Ararat is mentioned again in 2 Kings 19:37 (NIV): “One day, while he was worshipping in the temple of his god Nisrok, his sons Adrammelek and Sharezer killed him with the sword, and they escaped to the land of Ararat. And Esarhaddon his son succeeded him as king.” Jerusalem was delivered from the Assyrians after the death of Sennacherib, the king of Assyria. Isaiah had predicted his death and his murderers fled to the land of Ararat. Note there is no mention of a mountain. Isaiah 37:38 records the same incident.
In Jeremiah 51:27 (NIV), Ararat is one of the kingdoms summoned to destroy Babylon. “Lift up a banner in the land! Blow the trumpet among the nations! Prepare the nations for battle against her; summon against her these kingdoms: Ararat, Minni and Ashkenaz. Appoint a commander against her; send up horses like a swarm of locusts.” Again, no mountain.
Although the Bible never uses the term “Mount Ararat”, it does exist. Comprised of two volcanic cones: Greater Ararat and Little Ararat, Mount Ararat is a snow-capped dormant mountain in the extreme east of Turkey, bordered by Armenia, Azerbaijan and Iran.
Ararat is the Greek for the Hebrew Urartu, which was a kingdom that existed in the 9th– 6thcenturies BC in what is now Armenia. Archaeological excavations, oral history and written records have provided evidence that the two volcanoes that make up the mountain have erupted several times, the last being on 2ndJuly 1840. Possibly occurring as a result of an earthquake, the eruption killed up to 10,000 people in the region, flattening an entire village and destroying the Armenian monastery of St Jacob.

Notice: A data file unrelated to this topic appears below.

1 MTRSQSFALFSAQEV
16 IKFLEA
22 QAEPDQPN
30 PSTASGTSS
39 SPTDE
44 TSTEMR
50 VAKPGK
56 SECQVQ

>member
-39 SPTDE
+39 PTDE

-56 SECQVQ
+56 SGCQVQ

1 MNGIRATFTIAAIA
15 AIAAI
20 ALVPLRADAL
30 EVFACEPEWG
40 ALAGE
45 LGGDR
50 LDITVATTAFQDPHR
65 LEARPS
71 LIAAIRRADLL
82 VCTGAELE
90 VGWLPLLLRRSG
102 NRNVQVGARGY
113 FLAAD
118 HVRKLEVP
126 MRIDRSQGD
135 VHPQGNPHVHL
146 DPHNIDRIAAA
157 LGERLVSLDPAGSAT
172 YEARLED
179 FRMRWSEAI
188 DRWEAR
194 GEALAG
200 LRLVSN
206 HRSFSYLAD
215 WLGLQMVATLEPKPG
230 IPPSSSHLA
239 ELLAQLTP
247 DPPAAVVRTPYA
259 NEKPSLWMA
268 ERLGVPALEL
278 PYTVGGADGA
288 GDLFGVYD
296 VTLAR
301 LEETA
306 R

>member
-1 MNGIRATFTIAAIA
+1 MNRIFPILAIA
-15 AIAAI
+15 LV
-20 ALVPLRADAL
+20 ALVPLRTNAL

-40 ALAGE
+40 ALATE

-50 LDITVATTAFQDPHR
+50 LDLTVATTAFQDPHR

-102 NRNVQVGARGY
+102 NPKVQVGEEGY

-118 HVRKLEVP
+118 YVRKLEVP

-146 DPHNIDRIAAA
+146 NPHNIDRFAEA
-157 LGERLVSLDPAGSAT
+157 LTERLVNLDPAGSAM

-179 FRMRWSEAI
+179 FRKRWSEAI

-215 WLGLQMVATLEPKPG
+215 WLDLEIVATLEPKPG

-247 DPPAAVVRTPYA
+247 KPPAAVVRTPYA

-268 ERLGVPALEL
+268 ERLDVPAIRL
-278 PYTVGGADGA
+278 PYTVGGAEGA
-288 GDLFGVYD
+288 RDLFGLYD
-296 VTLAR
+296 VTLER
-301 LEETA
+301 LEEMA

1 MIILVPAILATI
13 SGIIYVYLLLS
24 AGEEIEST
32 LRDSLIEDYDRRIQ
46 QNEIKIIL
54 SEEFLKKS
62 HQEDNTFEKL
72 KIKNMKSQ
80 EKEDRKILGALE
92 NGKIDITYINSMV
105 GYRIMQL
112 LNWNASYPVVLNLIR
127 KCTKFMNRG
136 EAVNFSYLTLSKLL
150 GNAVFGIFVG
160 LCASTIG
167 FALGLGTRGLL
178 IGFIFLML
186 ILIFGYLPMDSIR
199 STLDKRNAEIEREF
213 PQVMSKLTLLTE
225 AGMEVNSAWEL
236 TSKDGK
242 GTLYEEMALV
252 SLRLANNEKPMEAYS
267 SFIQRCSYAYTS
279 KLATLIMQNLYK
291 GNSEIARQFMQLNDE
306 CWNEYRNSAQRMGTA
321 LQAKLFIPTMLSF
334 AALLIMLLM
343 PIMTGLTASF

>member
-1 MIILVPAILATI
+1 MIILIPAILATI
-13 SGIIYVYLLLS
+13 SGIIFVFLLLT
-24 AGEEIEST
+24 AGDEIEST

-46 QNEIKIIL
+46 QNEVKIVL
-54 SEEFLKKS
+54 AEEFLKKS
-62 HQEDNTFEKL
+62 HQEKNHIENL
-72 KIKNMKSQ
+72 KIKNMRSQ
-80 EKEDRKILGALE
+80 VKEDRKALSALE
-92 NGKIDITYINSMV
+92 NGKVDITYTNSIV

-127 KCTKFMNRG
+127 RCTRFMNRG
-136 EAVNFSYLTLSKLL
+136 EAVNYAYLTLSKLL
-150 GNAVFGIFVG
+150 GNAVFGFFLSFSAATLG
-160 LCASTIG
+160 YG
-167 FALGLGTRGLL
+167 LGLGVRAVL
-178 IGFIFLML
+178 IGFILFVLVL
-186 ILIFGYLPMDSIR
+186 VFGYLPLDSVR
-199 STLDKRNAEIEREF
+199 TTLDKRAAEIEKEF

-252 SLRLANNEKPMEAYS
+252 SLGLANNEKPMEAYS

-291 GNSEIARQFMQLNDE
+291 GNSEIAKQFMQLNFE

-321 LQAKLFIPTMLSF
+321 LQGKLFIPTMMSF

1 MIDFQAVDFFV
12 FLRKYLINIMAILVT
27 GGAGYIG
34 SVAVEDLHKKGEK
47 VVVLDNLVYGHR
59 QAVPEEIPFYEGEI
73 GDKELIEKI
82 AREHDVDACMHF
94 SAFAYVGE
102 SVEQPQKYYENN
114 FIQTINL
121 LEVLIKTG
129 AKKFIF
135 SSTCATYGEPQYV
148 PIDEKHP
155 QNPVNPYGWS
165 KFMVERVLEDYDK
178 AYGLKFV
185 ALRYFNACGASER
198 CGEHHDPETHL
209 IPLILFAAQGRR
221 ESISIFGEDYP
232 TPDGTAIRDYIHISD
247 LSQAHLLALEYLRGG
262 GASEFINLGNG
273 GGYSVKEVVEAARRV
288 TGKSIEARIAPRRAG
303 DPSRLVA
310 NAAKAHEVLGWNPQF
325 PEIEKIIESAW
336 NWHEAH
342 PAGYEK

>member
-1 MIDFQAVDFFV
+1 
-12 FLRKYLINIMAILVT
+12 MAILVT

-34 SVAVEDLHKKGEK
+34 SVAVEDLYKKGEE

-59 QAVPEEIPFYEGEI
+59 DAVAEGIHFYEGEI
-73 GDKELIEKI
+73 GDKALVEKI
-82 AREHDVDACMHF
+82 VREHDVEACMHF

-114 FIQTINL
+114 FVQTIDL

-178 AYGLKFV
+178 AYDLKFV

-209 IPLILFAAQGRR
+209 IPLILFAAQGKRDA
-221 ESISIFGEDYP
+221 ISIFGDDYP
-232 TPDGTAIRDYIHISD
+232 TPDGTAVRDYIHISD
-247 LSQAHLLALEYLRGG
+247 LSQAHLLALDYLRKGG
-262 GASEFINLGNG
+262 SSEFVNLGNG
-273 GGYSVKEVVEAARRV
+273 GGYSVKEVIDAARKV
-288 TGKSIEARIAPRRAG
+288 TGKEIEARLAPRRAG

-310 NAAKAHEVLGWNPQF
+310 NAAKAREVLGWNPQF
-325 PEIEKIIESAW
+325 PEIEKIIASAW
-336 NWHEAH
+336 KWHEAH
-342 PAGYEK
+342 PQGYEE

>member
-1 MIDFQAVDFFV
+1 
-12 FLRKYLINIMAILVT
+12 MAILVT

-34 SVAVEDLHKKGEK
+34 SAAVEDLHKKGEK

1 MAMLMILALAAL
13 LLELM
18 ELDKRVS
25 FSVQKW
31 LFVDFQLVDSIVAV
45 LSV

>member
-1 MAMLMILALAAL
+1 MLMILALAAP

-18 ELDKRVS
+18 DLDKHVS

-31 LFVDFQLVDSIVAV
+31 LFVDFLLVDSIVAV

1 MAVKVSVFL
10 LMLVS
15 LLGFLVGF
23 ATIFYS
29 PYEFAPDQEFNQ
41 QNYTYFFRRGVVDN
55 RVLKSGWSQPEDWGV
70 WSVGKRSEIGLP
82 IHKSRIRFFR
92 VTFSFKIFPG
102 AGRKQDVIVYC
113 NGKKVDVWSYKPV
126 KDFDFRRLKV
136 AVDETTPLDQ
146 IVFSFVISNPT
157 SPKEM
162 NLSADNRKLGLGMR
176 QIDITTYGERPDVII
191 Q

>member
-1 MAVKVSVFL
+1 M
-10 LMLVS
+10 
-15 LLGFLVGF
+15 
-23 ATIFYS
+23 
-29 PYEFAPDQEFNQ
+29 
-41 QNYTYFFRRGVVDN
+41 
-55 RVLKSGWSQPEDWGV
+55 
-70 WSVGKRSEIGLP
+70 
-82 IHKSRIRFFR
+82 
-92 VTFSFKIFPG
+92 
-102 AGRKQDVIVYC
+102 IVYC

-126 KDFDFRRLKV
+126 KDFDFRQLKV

Bible scholars agree that Ararat is the equivalent of the Urartu and that the word referred to the wider region rather than a specific mountain. Nevertheless, Mount Ararat has become the traditional resting place of Noah’s ark. Armenian’s began to associate the mountain with the ark’s landing place in the 11thcentury AD. Greater Ararat is the highest peak in Turkey at 5,173 m (16,854 ft). Being the highest peak, it would have been the first mountain to appear above the floodwaters; therefore, many assume the ark would have had a greater chance of landing there.
Due to this traditional belief, many archaeological expeditions have taken place on the mountain in search of the ark. Some believe there may still be pieces of the ark hidden under the snow that now perpetually covers it. Over 200 people from more than 20 countries claimed to have seen the ark on Mount Ararat since 1856. The museum of Etchmiadzin Cathedral in Armenia supposedly owns a fragment of the ark.